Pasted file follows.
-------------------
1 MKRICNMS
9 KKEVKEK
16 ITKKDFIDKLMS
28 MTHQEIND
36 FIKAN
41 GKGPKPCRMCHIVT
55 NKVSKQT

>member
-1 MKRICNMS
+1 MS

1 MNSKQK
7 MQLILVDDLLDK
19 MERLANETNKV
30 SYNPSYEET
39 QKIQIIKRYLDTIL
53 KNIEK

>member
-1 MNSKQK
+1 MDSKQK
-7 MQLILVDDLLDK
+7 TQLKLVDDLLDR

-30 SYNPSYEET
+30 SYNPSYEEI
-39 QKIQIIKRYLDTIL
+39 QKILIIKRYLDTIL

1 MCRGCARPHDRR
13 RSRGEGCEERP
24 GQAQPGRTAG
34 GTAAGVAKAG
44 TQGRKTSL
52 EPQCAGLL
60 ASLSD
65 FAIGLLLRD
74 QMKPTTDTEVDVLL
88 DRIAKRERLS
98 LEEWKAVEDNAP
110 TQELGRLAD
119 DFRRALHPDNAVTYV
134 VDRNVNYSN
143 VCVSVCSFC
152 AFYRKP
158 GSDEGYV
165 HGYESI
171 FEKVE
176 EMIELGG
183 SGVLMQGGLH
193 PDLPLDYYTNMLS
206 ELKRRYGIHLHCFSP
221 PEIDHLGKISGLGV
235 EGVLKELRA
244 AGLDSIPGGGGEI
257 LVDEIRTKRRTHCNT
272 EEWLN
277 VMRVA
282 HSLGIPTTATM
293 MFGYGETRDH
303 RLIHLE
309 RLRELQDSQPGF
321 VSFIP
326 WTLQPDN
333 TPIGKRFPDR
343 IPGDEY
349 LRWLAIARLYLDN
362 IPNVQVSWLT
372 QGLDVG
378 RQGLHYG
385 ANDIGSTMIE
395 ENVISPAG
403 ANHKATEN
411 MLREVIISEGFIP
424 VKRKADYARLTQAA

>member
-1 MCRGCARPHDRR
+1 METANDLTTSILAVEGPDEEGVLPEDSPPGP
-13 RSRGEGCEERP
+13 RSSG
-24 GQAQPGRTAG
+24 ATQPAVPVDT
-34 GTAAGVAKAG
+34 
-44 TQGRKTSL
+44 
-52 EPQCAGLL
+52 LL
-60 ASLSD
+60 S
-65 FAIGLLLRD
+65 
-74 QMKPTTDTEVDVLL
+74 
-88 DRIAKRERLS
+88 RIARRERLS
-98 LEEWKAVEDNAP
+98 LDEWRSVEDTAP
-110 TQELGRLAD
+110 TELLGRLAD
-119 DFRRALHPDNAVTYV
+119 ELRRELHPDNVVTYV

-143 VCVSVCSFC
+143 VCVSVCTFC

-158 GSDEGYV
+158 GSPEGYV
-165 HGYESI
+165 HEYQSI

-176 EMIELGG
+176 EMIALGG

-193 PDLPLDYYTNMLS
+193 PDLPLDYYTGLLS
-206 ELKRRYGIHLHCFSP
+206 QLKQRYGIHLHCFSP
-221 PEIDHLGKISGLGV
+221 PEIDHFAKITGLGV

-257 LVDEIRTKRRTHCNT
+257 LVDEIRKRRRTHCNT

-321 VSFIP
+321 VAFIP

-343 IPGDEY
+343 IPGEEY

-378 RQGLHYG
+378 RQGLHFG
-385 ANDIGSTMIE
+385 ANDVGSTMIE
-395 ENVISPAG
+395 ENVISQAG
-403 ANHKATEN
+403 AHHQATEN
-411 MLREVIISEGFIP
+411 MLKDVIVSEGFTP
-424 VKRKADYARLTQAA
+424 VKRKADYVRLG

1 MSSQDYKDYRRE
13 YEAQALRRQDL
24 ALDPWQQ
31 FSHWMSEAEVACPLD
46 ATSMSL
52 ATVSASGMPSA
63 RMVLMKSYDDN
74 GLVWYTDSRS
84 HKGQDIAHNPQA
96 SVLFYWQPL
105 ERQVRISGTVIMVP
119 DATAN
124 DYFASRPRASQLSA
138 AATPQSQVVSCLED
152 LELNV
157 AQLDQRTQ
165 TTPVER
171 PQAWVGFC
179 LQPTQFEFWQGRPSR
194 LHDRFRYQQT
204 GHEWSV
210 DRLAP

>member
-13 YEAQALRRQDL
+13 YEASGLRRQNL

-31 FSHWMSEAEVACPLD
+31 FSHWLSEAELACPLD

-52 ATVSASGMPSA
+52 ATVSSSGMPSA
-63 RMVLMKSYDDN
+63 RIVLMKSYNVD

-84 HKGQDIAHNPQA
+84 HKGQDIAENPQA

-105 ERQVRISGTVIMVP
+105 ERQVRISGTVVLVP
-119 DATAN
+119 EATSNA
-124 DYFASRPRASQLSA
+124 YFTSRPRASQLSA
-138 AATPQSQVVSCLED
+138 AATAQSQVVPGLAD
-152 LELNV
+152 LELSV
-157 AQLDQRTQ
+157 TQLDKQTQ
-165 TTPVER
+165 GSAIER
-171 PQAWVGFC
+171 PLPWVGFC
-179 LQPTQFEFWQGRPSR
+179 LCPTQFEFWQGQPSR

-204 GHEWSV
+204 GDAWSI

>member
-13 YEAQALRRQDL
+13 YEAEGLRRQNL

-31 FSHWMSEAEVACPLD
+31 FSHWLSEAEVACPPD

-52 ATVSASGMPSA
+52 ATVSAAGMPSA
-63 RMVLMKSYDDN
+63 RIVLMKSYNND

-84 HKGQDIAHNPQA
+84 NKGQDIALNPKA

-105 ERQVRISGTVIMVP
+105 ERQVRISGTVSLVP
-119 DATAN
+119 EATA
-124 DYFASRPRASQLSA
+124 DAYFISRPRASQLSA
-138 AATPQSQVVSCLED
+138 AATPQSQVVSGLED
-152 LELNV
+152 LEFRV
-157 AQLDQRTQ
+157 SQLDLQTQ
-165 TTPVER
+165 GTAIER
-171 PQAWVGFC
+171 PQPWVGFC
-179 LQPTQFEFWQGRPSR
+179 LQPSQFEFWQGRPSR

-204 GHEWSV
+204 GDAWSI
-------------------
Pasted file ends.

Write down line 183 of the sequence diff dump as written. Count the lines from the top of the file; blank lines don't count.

+204 GDAWSI